Last year I reported on an early study looking at the effects of ellagic acid which is found in raspberries, strawberries and walnuts on cancer cells.[original article] In a culture of cervical cancer cells low doses of ellagic extract stopped cell growth in 48 hours and caused cancer cell destruction in 72 hours. The concentrations used can be achieved by a moderate daily ration of raspberries.
So what's new. An in vivo study using rats was published in August, 2001. Esophageal cancer was chemically induced in the rats. Feeding the rats freeze dried black raspberries prior to administering the carcinogenic chemicals reduced the tumors by about 45% depending on the amount of raspberries consumed. Feeding the rats raspberries three times a week (at a rate of 0.25 mg/kg) inhibited tumor progression. At 25 weeks after carcinogen admnistration the raspberry rats had half the tumor incidence and half the number of tumors as non-raspberry eating control rats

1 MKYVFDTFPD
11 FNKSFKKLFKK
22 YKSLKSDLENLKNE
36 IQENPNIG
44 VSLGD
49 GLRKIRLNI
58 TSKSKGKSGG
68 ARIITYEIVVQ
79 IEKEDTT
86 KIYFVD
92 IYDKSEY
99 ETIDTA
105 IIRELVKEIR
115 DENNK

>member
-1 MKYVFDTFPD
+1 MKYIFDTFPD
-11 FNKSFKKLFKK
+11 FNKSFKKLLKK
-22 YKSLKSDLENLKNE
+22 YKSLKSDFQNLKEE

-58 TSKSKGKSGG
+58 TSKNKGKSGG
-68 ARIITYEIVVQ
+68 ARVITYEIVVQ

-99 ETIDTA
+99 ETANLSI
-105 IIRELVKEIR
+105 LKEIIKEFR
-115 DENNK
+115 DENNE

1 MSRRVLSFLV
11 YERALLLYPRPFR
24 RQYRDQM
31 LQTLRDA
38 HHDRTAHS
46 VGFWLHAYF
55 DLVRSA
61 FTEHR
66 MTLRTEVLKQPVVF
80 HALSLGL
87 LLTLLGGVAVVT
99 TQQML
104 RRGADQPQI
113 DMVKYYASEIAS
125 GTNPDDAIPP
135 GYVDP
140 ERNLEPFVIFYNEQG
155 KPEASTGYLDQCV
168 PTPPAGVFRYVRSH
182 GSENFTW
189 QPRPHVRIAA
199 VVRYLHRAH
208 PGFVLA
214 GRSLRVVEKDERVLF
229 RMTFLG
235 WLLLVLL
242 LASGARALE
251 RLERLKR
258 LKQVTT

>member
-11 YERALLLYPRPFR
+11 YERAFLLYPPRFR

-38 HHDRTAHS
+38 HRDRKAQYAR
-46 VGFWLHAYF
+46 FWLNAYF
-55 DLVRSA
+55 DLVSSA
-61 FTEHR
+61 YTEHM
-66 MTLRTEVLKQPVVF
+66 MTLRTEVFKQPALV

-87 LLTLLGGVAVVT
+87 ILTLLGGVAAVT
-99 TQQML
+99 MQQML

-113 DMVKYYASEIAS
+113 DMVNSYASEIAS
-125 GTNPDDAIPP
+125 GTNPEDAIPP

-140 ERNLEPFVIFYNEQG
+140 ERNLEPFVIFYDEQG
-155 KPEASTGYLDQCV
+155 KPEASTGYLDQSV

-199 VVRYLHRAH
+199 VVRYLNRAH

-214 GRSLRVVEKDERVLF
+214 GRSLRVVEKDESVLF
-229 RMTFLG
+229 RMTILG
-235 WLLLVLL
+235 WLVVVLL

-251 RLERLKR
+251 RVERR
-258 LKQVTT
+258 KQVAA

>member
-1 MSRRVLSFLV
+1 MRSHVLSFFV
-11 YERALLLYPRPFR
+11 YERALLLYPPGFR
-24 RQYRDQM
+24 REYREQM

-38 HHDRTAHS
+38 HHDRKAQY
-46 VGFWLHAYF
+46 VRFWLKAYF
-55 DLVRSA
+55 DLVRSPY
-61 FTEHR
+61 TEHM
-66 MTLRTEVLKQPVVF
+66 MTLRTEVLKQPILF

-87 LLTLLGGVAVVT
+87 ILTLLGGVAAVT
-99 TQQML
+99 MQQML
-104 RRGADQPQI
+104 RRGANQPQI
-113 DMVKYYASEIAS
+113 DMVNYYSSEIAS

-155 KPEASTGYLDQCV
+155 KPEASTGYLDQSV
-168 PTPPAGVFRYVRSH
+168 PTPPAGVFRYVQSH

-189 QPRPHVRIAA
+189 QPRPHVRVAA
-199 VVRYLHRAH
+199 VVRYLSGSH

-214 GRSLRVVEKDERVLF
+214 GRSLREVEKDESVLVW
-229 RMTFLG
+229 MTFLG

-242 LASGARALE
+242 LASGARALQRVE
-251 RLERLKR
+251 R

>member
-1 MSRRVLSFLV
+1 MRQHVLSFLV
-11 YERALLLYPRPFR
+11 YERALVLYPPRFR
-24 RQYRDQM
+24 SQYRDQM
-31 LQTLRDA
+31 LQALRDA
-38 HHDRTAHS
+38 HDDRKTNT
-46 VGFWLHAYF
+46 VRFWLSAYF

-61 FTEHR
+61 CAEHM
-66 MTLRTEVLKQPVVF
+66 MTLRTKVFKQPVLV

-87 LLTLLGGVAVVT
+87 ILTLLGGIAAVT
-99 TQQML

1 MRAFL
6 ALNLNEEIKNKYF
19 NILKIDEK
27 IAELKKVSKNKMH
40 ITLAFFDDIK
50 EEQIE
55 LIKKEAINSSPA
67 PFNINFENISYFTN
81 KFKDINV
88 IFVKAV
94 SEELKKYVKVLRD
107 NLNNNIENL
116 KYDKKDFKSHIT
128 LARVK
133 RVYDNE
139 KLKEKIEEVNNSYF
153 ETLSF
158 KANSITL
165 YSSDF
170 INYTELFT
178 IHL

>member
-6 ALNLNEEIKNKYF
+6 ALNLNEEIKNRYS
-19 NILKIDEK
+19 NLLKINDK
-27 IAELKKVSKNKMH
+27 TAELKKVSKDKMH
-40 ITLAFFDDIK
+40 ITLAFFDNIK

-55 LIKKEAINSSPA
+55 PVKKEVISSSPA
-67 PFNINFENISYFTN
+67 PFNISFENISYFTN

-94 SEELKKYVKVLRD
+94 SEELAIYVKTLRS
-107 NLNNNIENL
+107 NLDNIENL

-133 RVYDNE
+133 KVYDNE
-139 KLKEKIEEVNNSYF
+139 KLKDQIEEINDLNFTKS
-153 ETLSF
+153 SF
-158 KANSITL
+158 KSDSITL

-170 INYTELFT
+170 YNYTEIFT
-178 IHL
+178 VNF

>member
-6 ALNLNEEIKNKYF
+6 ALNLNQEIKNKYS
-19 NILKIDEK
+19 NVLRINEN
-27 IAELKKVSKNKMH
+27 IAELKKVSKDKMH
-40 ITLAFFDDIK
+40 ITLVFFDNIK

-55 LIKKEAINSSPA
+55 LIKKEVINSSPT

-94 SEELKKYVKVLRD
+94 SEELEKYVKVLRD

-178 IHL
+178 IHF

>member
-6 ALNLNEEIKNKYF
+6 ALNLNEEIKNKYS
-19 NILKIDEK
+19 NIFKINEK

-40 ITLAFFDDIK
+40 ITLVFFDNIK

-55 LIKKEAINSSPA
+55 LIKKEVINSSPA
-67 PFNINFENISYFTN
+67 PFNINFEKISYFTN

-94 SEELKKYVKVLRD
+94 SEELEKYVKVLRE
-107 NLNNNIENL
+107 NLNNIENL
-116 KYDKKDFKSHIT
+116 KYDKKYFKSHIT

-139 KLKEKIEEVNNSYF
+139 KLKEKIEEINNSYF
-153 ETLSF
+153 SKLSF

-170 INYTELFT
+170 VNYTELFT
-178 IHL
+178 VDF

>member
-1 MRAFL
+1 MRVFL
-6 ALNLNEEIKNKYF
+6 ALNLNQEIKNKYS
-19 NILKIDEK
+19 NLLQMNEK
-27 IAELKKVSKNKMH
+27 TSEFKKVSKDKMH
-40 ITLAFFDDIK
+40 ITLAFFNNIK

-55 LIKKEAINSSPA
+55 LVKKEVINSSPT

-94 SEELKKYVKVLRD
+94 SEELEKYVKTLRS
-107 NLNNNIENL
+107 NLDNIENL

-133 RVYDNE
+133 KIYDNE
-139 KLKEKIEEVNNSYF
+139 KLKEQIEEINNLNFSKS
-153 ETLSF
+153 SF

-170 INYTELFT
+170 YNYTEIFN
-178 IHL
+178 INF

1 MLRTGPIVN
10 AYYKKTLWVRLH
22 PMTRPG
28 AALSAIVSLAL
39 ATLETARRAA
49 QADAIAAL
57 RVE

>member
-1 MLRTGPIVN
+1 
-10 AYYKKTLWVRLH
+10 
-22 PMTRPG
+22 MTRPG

Another study caught my eye, this one compared quercetin with ellagic acid in chemically induced lung cancer in mice. Treating the mice with ellagic acid reduced tumor incidence to 20% from the control value of 72%. Quercetin caused the tumor incidence to decrease from 76% to 44%.
Yes, these are animal not human studies. If we tried the same experiment with people raspberries might not be as protective. On the other hand they might work better. Raspberries, strawberries and walnuts are our best sources of ellagic acid. Frozen fruit should work as well as fresh. The best inexpensive source I've found so far is Costco which sells large bags of blueberry, raspberry and blackberry mix. The package says it's good for smoothies, which is true. It also makes quite an adequate pie.